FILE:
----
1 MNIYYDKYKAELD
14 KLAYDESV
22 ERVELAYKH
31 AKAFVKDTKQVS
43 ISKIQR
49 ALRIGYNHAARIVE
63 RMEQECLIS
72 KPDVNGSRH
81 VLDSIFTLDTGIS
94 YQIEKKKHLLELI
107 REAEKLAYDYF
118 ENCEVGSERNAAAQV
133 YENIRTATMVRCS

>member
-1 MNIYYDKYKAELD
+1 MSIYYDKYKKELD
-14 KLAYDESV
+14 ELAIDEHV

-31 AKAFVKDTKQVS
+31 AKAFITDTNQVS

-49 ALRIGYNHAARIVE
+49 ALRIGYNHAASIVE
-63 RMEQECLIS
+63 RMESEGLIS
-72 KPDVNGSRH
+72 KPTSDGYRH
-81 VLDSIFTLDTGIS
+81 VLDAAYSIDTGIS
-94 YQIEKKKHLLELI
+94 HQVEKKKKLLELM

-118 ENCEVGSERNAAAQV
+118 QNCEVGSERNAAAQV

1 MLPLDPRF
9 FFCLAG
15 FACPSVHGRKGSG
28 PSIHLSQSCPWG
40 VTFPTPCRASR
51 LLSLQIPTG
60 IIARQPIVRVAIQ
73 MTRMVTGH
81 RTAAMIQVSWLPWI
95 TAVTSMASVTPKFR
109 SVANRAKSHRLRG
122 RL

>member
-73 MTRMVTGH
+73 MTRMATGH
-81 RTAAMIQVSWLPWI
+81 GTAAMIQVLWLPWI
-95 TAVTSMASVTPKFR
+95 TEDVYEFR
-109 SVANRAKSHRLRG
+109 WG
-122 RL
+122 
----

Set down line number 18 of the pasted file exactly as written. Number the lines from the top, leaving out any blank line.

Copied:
+14 ELAIDEHV